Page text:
Lighting the Tree of Hope

Four-year-old Christopher August Jones could barely contain himself when he saw the man of the hour – dressed in a red suit trimmed with white fur—make his appearance at the 5th annual Tree of Hope ceremony at the Martin Luther King, Jr. Community Hospital in Willowbrook.

“This is the best day ever,” said the child as he looked toward a sleigh carrying the special guest: “Santa, Santa, Santa is here!”

Jones was one of approximately 300 children who squealed and laughed in delight at the sight of Santa and his elf helper, squeezing and elbowing his way to speak to St. Nick. The children and their families also received a free gift, which was donated by Mattel, Inc. and sponsored by Los Angeles County Supervisor Mark Ridley-Thomas.  Invited guests included Compton Mayor Aja Brown, Cynthia Moore, CEO of the MLK Outpatient Center, Elaine Batchlor, CEO of the MLK Community Hospital and David Carlisle, president of Charles R. Drew University of Medicine and Science.

The 2013 lighting of the “Tree of Hope” at the newly built hospital campus marked the first public event at the facility, which is scheduled to open in early 2015.  It is only one part of the Medical Campus, which also is home to a state-of-the-art Outpatient Center and a psychiatric urgent care center scheduled to open next year. In addition,  there will be medical office space, residential facilities for seniors and medical interns and residents to provide a more holistic and preventive approach to health care for local residents.

After music provided by the Miramonte Elementary school rock band and Voices of Destiny, the evening grew darker and, assisted by a young volunteer named Mario Martinez, Supervisor Ridley-Thomas flipped the switch to turn on the 15 foot Christmas tree decorating the circular driveway in front of the hospital.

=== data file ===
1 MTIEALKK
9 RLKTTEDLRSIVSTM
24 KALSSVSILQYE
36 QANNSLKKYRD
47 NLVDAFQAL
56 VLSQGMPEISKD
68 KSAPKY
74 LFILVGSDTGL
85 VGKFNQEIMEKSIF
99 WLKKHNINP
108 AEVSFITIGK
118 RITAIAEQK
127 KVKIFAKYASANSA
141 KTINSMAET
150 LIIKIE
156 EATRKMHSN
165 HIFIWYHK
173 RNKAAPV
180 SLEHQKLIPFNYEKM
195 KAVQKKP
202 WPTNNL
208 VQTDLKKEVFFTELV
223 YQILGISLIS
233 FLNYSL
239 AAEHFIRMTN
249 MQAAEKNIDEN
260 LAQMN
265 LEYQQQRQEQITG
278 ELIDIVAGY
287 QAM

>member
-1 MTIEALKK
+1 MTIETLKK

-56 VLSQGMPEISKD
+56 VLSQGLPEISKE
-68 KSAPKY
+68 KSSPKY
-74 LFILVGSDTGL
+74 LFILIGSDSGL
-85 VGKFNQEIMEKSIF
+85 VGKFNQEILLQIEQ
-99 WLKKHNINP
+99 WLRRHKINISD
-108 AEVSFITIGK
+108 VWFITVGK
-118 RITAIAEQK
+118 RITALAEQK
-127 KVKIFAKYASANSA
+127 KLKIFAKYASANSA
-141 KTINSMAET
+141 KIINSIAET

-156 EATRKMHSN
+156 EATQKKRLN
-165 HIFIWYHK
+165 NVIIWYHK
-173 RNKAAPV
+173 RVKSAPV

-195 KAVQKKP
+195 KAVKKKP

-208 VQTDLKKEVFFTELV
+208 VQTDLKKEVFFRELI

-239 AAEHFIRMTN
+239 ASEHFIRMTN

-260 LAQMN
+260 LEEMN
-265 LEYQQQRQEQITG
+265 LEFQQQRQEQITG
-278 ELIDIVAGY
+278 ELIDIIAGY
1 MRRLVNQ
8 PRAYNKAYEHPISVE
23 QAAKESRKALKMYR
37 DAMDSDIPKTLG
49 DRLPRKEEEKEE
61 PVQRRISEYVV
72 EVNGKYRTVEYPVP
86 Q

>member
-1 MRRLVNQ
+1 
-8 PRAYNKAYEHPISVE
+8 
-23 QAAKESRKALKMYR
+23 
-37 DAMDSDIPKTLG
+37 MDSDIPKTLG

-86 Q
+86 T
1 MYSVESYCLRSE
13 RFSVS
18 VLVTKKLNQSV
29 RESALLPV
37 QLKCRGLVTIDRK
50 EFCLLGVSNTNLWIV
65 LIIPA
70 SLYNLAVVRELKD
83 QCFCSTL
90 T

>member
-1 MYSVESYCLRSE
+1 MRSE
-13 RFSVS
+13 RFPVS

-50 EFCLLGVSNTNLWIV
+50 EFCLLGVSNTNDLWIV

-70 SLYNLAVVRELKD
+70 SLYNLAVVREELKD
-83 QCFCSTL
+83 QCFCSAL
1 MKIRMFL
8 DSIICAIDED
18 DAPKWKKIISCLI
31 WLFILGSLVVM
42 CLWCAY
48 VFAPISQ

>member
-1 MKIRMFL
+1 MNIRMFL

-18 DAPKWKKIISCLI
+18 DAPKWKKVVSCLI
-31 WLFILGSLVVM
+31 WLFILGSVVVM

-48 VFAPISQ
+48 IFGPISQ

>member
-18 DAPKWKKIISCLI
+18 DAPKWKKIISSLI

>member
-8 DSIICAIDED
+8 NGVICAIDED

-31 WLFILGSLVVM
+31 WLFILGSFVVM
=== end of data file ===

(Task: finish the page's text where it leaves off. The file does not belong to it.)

“Let’s celebrate the season!” he said as the Dominguez High School Marching Band and Cheerleading squad paraded into the driveway, trumpets blaring, drums setting the beat.

Jorge Ramirez, brought all four of his children ages one to 19. Ramirez was grateful for the hospital itself. His youngest, 1-year-old Genesis, was born after Ramirez and his wife were sent to three different hospitals that were much further away. It was lucky, he said, that Genesis was not born in the car.

“It’s so nice to have a hospital close by now,” he said. But for Christmas, he wished for something else. He hoped that the electricity would be turned back on at his home in Jordan Downs. After losing his job, he was unable to make payments. Now, he was so many months behind and unable to pay it all in full that the power had been turned off.

“It’s been hard on the family to live by candlelight at night,” he said. “So, my wish is to have electricity again.”

The event gave a much needed moment of levity for Sherwood Browns and his two children, Naveen, 3 and Gianani, 9.  The past year had been a very difficult one for the family, with Browns spending nearly 6 months in a wheelchair recovering from a blood clot in his leg caused by cancer.  The children, he explained, had been through a lot.

So, while Gianani requested a Kindle Fire to be able to read her favorite science fiction novels, Browns asked for something else, “Good health,” he said. “It has been a rough year and I hope next year will be better.”